Lesson Plan for Conducting the Class:

Introduction: (about 5 minutes)

  1. Welcome visitors. Make any necessary announcements.
  2. Spend time taking prayer requests & leading the class in prayer.

Learning Experiences: (about 25 minutes)

  1. Review and set the stage for today’s study.
    1. Briefly recap the Story of the Old Testament up to this point.
      1. God created a “very good” creation with wonderful relationships between all aspects of creation (Gen 1- 2).
      2. Human sin, a failure to trust God, wrecked creation and its relationships (Gen 3-11).
      3. God set a plan in motion to fix the problems created by sin and restore his relationship to the world. This plan chose one family (Abraham & Sarah) and made three key promises to them. Q. Does anyone remember the promises?
        1. Numerous people & great nation.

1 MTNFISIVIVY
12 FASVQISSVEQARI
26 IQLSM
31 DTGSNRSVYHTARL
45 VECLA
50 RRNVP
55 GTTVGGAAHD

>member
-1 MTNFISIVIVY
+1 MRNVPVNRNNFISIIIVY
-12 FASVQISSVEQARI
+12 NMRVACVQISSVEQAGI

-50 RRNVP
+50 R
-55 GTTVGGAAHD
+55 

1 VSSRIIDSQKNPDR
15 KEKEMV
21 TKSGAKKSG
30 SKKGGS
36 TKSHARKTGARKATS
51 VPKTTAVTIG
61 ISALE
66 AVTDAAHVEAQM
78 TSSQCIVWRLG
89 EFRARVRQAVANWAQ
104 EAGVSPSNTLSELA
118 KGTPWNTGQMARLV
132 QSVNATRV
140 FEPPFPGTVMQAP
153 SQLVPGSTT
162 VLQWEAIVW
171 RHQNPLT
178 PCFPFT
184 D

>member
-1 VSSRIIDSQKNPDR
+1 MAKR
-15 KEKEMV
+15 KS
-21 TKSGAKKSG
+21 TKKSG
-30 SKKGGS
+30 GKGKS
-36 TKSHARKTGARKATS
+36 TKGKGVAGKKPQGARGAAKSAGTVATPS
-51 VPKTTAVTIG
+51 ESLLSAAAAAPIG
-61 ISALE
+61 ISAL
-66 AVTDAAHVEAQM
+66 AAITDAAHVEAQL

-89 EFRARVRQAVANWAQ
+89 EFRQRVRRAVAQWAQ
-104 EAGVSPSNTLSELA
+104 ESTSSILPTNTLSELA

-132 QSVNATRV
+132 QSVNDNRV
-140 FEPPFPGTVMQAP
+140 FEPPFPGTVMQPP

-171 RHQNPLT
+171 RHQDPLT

2. The land of Canaan.
        3. Through you, God will bless the world.
      4. The rest of the Story of the Old Testament (and New Testament) is the story of how God kept these promises despite all threats and obstacles.
        1. God moved the family to Egypt and caused them to multiply while in Egypt. Then, when the family was enslaved in Egypt God rescued them.
        2. After bringing the people out of Egypt, God established a special relationship with them at Mt. Sinai and then brought them into the promised land.
        3. Finally, last week, we studied how God established a monarchy for Israel.
    2. Today, our focus will be on the second and most famous king of Israel ? a man named David.
  2. The Life of David: An Overview
    1. Turn and hold one finger in your Bible at I Samuel 16. Then turn to I Kings 2 and hold another finger at that point. Everything between these pages revolves around David. (In addition, the entire book of I Chronicles is about David!) An incredible amount of space is devoted to David